As predicted, Congress managed to avoid a Department of Homeland Security shutdown, but the continuing resolution was shorter than expected. Both chambers will need to spend time this week trying to resolve the funding issue. Meanwhile, other issues remain up in the air as attention turns to Iranian nuclear development, with the Israeli prime minister scheduled to address Congress on Tuesday, say members of Covington & Burling LLP.
Having radically reshaped publishing, retail and digital content, Amazon in February showed its intent to do the same to sweepstakes. Yet Amazon Giveaway's rules are notable in that they eschew many of the precautions taken by promoters of nationwide sweepstakes concerned with running afoul of antiquated state lottery laws, say attorneys with Cohen & Gresser LLP.
Feb. 26 marks the two-year anniversary of the U.S. Supreme Court’s decision in Clapper v. Amnesty International USA. Federal district courts in at least 12 data breach cases have applied Clapper, and while the majority have concluded that Clapper mandates dismissal for a lack of standing, some courts have found that standing exists, says Andrew Hoffman of InfoLawGroup LLP.
Stemming from the Third Circuit's ruling in New Jersey Retail Merchants Association v. Sidamon-Eristoff, New Jersey’s amendment to remove data collection requirements provides relief not only for stored value card issuers but for all players in the SVC industry, including retailers and restaurants, say attorneys at Alston & Bird LLP.
As "The Imitation Game" — the recent Oscar-winning movie about English code-breaker Alan Turing — demonstrates, there’s no telling whose life and image may get the Hollywood treatment after they are gone. Modern estate planning should account for this potential asset, says Barbara Wahl of Arent Fox LLP.
As Tom Friedman observed, the world is increasingly flat. Right now, we have an immigration system, largely created in 1952, that has erected barriers that prevent us from being a more effective competitor in the economic wars of the 21st century. This needs to be the focus of the great immigration debate or we run the real risk of a pyrrhic victory at the border, say experts with Epstein Becker & Green PC.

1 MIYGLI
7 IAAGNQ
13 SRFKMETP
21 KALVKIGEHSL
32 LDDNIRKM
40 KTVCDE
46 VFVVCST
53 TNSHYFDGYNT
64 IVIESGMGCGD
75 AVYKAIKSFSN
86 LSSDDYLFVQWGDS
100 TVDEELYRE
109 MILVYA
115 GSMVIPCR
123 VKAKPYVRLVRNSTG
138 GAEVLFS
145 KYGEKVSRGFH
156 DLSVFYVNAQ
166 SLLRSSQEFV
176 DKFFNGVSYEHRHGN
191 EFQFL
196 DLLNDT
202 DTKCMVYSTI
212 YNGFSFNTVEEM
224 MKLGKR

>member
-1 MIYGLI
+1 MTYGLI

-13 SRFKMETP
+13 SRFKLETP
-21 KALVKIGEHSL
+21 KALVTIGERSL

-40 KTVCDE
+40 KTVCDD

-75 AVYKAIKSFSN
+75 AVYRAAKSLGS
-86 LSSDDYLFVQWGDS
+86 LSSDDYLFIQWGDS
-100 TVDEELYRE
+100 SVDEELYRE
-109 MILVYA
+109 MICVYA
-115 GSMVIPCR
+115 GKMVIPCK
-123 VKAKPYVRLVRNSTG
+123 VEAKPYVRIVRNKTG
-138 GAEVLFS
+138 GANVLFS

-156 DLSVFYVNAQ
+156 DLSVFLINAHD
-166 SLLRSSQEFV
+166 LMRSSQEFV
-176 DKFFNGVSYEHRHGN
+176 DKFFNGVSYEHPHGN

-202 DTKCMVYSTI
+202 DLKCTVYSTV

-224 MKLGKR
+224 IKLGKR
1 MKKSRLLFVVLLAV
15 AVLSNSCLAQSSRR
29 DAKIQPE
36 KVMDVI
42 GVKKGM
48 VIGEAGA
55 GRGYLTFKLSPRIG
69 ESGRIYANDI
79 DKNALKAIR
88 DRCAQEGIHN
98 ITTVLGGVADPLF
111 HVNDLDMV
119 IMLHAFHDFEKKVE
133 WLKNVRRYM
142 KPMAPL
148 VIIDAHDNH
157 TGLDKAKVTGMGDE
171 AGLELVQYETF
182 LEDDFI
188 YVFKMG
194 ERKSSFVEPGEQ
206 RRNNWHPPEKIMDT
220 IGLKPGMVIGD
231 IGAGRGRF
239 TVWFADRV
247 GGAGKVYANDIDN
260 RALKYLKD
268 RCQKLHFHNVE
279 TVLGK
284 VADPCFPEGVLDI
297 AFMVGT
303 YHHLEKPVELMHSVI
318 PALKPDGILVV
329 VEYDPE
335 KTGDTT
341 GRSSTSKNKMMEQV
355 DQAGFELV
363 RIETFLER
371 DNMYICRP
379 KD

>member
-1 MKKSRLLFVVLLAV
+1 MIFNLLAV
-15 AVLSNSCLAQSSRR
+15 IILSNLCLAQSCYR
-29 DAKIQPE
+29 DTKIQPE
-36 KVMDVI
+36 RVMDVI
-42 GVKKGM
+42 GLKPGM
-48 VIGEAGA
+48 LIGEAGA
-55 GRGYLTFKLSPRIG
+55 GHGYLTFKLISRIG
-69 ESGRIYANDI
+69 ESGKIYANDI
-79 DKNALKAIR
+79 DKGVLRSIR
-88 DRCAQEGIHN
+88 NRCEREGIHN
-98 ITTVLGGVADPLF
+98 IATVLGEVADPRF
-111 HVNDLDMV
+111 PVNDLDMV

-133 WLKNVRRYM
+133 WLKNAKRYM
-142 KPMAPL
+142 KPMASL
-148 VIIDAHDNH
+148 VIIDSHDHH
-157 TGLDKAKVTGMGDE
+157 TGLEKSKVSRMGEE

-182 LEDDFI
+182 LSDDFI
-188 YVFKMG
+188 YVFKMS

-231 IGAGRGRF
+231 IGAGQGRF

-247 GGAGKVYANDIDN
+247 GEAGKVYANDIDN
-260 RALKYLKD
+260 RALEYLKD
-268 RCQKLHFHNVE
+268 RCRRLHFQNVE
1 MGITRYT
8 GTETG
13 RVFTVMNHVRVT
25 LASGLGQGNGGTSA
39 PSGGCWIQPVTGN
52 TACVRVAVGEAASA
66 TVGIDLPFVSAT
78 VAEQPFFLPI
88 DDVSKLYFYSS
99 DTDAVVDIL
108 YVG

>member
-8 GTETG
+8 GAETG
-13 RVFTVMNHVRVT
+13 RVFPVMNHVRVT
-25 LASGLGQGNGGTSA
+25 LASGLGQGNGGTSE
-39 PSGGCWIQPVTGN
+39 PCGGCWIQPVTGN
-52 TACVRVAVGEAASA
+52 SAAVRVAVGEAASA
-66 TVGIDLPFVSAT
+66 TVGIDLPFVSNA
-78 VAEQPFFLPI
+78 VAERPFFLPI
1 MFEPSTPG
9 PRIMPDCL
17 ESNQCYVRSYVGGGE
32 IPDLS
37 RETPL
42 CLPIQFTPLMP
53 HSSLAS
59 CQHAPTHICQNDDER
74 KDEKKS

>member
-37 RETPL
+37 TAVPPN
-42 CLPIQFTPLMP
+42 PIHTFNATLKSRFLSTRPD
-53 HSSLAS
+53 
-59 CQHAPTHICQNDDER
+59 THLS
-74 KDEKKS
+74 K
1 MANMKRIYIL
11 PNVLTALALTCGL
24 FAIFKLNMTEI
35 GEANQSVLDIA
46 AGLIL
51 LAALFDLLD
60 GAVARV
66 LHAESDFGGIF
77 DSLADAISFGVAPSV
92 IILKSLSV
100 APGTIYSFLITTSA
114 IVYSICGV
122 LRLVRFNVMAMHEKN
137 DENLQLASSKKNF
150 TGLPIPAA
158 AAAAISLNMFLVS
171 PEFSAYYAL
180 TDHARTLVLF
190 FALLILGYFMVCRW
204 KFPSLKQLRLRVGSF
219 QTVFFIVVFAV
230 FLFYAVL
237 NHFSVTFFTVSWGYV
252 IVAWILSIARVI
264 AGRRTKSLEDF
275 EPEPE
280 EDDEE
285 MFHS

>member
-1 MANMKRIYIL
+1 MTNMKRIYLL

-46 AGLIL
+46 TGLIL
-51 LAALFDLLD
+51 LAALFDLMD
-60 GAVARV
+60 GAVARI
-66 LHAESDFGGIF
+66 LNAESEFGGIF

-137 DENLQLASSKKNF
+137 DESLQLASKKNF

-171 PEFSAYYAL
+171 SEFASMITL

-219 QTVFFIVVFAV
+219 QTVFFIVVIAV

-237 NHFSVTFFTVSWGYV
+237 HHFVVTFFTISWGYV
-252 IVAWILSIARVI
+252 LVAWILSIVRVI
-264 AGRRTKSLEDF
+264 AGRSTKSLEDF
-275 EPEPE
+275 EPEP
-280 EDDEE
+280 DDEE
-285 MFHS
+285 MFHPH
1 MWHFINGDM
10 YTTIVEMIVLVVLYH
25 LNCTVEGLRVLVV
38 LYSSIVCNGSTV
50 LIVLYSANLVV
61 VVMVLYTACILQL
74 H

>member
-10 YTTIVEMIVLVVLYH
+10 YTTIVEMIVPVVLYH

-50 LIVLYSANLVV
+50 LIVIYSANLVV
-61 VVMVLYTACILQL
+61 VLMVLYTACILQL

One major change in the debate over U.S. Department of Homeland Security funding — which expires this Friday — is that a Texas federal district judge has issued an injunction against the Obama administration’s immigration policy, essentially putting it on hold. This may be an opportunity for the Senate to avoid the policy riders and pass a clean funding bill, say Richard Hertling and Kaitlyn McClure of Covington & Burling LLP.
Not every data breach is a massive headline-grabbing theft of consumer credit card information. As significant as these events may seem, the more dangerous and prevalent threats are the least visible — occurring through "data leakage." Put simply, this is raw meat awaiting a strike by the plaintiff’s bar, says legal industry adviser Jennifer Topper.
The energy sector faces significant change, driven by factors ranging from shifting sources of electricity generation, to commercialization of emerging technologies and the experimentation with new market models. In many cases, however, there’s no clear policy as to whether the federal government or the states have jurisdiction, say attorneys with Crowell & Moring LLP.